“Let’s go grab drinks.” It seems like an innocent invitation, but running through my mind are dollar signs. I can’t help but think that a $9 bottle of wine at home fits my budget better than $8 drinks at the bar. Unfortunately, I’m the only “on a budget, no real job” person in the group so we head to a bar.
As my friends have been landing “real” 40-hour-a-week jobs, I’m figuring out what I want to do with my life. I don’t have my dream job because I’m not even sure what that is yet! Seeing my friends pursue and achieve their dreams is a breeding ground for jealousy.
Is it wrong to be jealous of your more successful friends?
Although I’m not working full-time, I do have a part-time job. I saved money from living at home all but one year of college and by working through school. So, while I cannot go out all the time, I can budget in fun. I’m jealous of friends who don’t have to budget and of friends who aren’t making much money but who love their job.
After college, I assumed I’d be working at a satisfying job, but that hasn’t been the case. I have many friends who are in the same boat, waiting tables, bartending, or working full-time at their summer jobs because they haven’t found jobs in their fields yet. I also have friends, mostly those who studied pharmacy and medical fields, who are entering into high-paying jobs and moving all around the country.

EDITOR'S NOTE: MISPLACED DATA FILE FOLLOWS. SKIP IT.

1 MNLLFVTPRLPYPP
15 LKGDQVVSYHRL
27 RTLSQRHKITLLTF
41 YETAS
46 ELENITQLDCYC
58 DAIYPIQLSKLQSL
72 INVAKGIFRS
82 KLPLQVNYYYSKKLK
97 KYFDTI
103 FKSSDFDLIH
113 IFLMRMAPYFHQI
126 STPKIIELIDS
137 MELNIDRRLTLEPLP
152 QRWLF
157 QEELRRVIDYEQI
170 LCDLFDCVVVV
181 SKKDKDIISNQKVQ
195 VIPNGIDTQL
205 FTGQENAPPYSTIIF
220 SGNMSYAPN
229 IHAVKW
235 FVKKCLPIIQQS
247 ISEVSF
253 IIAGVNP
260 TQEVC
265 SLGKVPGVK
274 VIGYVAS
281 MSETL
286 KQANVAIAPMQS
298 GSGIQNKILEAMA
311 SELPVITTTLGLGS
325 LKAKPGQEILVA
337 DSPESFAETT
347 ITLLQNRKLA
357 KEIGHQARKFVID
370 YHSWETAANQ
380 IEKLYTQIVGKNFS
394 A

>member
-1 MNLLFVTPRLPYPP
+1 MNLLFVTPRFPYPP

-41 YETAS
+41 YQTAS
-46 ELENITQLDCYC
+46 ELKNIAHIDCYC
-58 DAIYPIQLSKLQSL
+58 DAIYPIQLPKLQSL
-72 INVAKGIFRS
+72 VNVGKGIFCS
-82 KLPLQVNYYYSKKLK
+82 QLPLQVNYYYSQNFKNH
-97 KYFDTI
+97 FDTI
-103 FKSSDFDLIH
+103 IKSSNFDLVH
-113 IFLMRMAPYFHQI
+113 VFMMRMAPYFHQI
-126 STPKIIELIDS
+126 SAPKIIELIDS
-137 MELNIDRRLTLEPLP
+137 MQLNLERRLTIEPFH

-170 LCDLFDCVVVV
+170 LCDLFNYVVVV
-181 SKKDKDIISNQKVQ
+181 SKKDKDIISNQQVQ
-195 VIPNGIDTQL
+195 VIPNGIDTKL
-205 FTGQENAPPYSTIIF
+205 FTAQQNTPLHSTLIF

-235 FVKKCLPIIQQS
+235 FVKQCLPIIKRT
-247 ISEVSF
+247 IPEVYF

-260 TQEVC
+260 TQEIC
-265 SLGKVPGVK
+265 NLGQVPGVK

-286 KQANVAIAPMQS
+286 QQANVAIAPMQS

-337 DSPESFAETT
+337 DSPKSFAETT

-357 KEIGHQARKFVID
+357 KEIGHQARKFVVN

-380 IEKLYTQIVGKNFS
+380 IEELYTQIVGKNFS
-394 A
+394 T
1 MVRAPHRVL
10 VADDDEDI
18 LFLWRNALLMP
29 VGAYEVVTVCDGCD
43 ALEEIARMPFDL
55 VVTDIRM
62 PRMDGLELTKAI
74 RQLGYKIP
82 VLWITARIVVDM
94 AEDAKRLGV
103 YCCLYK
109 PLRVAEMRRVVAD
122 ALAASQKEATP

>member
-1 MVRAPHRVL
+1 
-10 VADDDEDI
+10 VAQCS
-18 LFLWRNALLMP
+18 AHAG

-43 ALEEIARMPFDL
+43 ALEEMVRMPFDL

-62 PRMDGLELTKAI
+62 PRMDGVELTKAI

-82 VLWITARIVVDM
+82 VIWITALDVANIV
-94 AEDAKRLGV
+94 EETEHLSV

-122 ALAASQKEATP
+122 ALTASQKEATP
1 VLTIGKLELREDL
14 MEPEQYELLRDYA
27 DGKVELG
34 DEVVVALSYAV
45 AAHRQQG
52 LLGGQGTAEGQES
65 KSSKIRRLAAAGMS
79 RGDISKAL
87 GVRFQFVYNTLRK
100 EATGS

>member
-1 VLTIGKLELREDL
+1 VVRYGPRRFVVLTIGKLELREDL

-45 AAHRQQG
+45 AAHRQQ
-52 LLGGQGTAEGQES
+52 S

“We’re moving to San Diego next summer! We just accepted our job offers at CVS together!” read my friend’s Facebook status. Instead of feeling happy for my friend, all I could think was maybe I should’ve studied pharmacy. My friend and her boyfriend are moving to California to live on the beach while making great money. Even though I have no desire to work in the medical field and I find science to be very boring, I’m living at home with no “real” job. It’s tough not to throw myself a pity party.
So instead of calling my friend to congratulate her, I called my best friend to commiserate. After listening to me rant about how I was never going to find a job and how I knew I should’ve studied biology, she stopped me.
“You would hate that,” she said. “You don’t like science, remember? Once you get a great job, this will seem worth it.”
I wish I had a better paying job with more opportunities to move up, but I know deep down that my friend is probably right. I would hate a medical or pharmacy job. My jealousy is more because I haven’t found my own dream job and my friend has. So I called to congratulate her, I stopped feeling sorry for myself, and I checked LinkedIn one more time.